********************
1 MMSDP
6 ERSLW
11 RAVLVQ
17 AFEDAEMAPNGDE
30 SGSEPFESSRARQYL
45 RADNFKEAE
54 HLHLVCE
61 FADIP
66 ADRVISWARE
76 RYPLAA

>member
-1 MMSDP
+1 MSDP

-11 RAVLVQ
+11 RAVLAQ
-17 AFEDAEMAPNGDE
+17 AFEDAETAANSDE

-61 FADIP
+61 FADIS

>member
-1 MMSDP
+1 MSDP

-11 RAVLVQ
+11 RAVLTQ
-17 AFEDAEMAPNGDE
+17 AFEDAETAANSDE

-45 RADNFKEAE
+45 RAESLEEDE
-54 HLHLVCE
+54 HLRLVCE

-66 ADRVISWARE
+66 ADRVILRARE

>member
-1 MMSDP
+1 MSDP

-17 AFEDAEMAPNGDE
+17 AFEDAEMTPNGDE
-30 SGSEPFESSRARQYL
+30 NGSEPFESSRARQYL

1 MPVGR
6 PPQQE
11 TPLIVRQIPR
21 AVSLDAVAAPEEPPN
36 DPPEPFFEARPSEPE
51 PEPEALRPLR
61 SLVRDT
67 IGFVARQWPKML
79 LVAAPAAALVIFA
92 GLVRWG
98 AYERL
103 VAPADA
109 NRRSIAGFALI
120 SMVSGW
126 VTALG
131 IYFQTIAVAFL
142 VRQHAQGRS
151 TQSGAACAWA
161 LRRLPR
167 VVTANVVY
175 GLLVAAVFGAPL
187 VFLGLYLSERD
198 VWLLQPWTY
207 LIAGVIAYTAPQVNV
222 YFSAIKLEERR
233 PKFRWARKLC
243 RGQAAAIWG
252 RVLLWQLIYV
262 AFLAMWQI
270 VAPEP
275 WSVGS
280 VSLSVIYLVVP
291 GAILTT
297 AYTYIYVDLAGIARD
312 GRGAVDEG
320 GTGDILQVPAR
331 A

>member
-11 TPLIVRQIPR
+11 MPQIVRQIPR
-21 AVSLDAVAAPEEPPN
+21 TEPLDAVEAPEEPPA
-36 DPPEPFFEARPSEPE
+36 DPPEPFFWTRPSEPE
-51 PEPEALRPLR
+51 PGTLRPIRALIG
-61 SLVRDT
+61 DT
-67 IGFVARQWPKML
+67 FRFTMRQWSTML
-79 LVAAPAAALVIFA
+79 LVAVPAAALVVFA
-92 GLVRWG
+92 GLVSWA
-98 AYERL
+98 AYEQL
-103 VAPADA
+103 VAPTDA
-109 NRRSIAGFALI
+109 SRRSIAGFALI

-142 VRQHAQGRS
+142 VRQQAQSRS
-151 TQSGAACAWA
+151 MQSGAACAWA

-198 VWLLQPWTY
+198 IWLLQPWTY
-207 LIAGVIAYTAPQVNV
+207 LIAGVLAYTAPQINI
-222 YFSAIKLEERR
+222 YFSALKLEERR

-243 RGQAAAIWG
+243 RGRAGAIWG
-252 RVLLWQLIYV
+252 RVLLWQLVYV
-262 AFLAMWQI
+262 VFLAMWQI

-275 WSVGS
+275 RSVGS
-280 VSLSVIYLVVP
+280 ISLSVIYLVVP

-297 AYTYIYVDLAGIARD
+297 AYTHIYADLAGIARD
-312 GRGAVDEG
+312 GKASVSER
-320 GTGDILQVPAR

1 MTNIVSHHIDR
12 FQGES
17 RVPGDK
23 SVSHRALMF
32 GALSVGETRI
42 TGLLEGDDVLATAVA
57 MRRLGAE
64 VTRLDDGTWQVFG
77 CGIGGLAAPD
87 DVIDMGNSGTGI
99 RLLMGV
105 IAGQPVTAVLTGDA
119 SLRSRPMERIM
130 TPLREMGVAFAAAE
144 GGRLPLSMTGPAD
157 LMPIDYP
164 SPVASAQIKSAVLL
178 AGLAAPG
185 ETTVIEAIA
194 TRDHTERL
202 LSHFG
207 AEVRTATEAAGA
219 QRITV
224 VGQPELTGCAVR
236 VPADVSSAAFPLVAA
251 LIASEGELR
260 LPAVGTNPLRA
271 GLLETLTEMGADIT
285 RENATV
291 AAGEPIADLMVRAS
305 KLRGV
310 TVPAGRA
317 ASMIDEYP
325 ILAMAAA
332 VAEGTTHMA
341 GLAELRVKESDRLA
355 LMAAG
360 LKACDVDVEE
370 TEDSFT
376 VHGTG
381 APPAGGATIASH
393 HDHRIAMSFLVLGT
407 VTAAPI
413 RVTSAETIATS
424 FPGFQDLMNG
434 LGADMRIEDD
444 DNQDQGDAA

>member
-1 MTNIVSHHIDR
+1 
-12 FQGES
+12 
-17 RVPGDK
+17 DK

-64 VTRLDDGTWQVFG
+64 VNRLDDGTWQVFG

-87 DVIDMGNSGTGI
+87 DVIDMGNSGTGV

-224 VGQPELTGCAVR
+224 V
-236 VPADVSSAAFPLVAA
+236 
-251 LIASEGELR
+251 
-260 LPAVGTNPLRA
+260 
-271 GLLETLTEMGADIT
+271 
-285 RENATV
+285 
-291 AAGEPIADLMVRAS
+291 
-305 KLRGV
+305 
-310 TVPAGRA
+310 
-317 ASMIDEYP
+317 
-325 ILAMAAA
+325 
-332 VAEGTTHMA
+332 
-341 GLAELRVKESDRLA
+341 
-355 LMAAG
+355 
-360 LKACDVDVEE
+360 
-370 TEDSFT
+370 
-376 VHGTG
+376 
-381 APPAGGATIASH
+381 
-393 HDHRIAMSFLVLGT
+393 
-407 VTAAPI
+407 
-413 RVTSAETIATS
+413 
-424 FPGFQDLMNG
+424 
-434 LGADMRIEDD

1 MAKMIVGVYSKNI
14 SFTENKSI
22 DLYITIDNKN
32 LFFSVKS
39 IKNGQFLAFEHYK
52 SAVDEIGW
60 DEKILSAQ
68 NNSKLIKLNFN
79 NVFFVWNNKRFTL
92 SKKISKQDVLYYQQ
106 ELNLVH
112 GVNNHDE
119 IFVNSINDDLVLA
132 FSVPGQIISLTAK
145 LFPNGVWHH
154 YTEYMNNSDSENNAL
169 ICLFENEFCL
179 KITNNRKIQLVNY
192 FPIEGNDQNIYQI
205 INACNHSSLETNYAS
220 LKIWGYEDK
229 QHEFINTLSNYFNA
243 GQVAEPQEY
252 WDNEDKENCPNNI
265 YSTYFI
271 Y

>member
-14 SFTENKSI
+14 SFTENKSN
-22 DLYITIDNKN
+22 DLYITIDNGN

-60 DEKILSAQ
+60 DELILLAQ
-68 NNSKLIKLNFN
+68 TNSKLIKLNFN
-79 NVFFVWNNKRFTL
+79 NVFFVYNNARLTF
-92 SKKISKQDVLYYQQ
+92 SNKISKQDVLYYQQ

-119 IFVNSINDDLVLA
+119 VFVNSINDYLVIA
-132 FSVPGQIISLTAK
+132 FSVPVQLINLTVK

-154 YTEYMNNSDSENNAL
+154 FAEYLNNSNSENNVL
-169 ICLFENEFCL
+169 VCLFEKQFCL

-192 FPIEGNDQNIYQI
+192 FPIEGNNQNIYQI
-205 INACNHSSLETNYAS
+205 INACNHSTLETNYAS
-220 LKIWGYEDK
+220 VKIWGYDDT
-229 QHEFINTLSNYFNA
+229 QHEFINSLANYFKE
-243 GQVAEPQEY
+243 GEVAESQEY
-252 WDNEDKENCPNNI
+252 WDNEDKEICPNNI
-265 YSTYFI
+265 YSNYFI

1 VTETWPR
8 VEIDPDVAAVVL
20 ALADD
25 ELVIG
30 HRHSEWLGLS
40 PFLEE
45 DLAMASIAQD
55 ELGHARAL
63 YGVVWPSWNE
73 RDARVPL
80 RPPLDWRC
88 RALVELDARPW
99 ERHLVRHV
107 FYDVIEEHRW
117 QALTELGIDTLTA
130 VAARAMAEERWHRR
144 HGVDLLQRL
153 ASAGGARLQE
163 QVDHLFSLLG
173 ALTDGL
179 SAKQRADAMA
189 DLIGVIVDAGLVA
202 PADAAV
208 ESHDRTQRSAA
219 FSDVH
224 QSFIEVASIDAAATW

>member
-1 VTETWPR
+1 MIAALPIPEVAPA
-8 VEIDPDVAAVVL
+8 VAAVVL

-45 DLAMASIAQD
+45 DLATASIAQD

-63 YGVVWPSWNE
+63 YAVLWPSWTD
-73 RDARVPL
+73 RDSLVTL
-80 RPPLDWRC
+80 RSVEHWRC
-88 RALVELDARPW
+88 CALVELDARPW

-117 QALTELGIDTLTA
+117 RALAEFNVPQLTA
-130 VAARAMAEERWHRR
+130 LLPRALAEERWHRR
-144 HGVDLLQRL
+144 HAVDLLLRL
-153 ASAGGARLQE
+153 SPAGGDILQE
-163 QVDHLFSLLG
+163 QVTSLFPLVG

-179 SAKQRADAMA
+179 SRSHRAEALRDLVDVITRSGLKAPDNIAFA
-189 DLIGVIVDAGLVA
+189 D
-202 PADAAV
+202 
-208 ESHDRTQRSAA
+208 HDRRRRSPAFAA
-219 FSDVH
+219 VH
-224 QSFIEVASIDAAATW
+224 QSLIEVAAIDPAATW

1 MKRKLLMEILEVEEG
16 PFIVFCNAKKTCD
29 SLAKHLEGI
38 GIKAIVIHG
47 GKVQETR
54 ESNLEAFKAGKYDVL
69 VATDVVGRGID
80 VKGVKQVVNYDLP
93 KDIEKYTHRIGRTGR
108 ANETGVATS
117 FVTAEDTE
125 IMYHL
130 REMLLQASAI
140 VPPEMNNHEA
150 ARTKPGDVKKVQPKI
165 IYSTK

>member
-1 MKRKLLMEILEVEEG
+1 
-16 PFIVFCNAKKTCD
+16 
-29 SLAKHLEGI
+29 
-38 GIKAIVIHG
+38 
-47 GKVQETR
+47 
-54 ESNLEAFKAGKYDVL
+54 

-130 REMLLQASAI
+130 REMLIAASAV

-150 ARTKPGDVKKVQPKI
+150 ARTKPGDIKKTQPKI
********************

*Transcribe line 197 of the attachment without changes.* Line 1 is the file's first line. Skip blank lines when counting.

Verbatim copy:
-305 KLRGV